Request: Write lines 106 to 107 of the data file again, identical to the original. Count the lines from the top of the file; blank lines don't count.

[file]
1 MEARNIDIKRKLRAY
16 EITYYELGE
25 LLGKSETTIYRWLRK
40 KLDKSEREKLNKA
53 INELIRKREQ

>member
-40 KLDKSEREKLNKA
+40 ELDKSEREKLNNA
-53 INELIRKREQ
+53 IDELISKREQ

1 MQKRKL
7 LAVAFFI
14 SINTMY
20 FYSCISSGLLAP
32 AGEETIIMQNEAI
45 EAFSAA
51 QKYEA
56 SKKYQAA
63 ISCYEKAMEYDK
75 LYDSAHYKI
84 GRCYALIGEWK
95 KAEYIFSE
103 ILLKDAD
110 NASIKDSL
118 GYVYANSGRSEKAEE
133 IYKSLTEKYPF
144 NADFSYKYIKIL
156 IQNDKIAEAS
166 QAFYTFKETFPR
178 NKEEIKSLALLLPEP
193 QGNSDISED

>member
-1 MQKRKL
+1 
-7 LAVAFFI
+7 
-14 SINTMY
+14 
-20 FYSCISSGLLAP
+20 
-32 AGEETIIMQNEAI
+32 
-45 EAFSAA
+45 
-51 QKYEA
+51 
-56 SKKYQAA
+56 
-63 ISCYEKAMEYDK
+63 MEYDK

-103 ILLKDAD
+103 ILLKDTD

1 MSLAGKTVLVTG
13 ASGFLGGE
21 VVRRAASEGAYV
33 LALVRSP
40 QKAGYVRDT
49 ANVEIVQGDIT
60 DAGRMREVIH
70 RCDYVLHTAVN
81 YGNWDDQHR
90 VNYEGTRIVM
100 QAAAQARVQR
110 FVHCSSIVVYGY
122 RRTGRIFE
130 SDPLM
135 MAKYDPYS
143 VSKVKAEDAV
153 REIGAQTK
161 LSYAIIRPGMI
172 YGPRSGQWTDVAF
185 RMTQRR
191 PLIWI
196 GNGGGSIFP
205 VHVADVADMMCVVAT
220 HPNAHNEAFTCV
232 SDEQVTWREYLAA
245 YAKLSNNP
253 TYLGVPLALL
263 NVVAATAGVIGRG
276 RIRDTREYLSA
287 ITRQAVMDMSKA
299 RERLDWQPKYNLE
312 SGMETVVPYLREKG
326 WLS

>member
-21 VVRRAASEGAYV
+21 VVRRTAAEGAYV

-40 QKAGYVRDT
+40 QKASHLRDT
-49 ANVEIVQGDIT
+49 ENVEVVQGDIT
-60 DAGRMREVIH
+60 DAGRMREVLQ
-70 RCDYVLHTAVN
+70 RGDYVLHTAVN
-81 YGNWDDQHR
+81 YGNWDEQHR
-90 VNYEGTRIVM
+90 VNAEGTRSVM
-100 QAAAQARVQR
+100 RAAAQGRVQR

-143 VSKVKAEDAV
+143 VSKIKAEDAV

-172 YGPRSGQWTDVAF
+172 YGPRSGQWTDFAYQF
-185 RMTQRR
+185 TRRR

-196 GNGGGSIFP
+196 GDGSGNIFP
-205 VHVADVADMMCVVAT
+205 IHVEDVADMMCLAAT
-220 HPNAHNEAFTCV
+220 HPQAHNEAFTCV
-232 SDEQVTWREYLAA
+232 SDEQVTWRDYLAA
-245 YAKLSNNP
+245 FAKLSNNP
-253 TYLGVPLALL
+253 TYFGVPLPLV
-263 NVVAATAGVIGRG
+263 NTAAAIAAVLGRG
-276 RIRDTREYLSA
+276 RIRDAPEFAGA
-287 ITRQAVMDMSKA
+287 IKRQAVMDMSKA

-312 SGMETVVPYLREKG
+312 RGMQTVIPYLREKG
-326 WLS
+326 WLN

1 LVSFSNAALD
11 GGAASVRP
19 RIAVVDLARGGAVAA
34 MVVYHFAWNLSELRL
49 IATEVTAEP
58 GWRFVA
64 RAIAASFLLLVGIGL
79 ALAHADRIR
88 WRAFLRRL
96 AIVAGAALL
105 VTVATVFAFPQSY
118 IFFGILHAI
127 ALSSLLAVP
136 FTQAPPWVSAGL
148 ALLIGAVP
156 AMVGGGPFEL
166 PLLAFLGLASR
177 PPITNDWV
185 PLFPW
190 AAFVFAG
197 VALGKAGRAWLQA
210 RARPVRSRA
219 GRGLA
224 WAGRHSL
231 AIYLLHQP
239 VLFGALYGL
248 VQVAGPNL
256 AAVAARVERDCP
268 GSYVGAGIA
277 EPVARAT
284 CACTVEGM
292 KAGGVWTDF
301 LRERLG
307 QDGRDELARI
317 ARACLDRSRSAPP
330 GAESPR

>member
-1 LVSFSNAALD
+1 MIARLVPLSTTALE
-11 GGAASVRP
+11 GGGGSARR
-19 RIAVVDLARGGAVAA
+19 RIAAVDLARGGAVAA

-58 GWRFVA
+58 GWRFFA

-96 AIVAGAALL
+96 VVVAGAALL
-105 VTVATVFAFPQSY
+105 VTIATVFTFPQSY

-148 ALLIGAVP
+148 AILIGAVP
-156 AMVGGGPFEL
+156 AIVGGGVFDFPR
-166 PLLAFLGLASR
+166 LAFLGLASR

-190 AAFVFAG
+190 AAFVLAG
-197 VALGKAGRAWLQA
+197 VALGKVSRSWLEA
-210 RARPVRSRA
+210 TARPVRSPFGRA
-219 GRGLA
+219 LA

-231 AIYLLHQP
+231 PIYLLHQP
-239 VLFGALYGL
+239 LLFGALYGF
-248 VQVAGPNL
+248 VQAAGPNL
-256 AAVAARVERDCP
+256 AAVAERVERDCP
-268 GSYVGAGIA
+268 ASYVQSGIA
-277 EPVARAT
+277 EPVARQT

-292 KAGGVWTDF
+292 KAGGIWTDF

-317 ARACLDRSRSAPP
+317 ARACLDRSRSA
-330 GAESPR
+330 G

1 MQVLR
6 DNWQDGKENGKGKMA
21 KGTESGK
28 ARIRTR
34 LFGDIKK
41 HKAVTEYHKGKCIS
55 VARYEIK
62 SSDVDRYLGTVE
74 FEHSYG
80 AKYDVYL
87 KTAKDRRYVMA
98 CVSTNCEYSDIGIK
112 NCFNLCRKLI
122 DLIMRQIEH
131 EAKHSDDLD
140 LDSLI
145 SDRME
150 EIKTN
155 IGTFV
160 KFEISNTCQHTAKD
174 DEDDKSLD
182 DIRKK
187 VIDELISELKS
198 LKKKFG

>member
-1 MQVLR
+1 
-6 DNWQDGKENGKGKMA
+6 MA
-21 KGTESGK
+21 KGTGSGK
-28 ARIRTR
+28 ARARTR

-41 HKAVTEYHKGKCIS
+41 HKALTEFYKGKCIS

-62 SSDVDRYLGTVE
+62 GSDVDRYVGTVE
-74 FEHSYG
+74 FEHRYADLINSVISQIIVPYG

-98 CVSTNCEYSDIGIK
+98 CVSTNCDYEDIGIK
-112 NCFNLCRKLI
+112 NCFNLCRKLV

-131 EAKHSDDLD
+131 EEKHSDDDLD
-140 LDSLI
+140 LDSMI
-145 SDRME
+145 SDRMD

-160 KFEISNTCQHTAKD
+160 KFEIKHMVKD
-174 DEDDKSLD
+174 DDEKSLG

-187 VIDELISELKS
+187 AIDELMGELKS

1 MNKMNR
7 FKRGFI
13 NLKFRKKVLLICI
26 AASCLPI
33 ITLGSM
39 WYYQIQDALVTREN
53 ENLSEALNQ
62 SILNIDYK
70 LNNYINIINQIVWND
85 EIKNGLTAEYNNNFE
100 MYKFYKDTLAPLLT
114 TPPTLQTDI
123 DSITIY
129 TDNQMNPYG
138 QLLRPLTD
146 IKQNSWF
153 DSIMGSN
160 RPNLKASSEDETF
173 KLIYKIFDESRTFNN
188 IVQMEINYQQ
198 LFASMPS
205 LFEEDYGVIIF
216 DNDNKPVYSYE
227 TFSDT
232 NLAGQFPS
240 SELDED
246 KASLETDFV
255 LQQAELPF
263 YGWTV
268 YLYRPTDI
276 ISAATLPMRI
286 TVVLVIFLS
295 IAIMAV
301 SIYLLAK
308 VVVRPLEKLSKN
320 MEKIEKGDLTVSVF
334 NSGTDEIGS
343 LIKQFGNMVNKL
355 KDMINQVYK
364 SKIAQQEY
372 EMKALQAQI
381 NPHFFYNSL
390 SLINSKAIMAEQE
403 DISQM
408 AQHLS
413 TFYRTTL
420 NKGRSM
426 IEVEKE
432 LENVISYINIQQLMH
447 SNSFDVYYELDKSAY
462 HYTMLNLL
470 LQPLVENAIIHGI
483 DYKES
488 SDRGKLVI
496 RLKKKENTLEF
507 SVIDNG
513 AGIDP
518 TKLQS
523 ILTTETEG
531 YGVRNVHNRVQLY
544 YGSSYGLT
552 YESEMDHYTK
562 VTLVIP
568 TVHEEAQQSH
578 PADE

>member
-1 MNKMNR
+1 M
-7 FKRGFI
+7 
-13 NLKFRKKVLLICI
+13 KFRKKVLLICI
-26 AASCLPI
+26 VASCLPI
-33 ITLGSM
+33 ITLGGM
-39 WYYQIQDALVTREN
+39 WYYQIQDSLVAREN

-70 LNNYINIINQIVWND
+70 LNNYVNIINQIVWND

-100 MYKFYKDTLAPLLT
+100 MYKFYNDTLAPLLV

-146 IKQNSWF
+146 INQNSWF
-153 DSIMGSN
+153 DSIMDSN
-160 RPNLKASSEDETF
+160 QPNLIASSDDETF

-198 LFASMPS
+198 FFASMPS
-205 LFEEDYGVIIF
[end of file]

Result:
+172 YGPRSGQWTDFAYQF
-185 RMTQRR